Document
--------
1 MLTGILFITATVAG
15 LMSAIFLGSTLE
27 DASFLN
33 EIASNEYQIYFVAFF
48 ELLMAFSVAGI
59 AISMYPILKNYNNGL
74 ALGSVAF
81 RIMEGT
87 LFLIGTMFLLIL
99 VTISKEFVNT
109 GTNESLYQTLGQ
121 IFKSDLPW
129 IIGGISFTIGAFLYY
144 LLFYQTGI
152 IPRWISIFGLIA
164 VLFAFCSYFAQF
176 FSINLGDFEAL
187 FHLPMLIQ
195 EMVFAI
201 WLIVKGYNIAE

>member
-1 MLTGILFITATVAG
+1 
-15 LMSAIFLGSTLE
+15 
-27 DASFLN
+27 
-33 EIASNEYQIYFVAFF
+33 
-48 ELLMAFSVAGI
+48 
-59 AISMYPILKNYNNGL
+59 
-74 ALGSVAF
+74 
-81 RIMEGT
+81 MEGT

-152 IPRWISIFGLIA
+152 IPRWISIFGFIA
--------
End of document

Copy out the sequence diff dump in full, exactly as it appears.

1 MLTGILFITATVAG
15 LMSAIFLGSTLE
27 DASFLN
33 EIASNEYQIYFVAFF
48 ELLMAFSVAGI
59 AISMYPILKNYNNGL
74 ALGSVAF
81 RIMEGT
87 LFLIGTMFLLIL
99 VTISKEFVNT
109 GTNESLYQTLGQ
121 IFKSDLPW
129 IIGGISFTIGAFLYY
144 LLFYQTGI
152 IPRWISIFGLIA
164 VLFAFCSYFAQF
176 FSINLGDFEAL
187 FHLPMLIQ
195 EMVFAI
201 WLIVKGYNIAE

>member
-1 MLTGILFITATVAG
+1 
-15 LMSAIFLGSTLE
+15 
-27 DASFLN
+27 
-33 EIASNEYQIYFVAFF
+33 
-48 ELLMAFSVAGI
+48 
-59 AISMYPILKNYNNGL
+59 
-74 ALGSVAF
+74 
-81 RIMEGT
+81 MEGT

-152 IPRWISIFGLIA
+152 IPRWISIFGFIA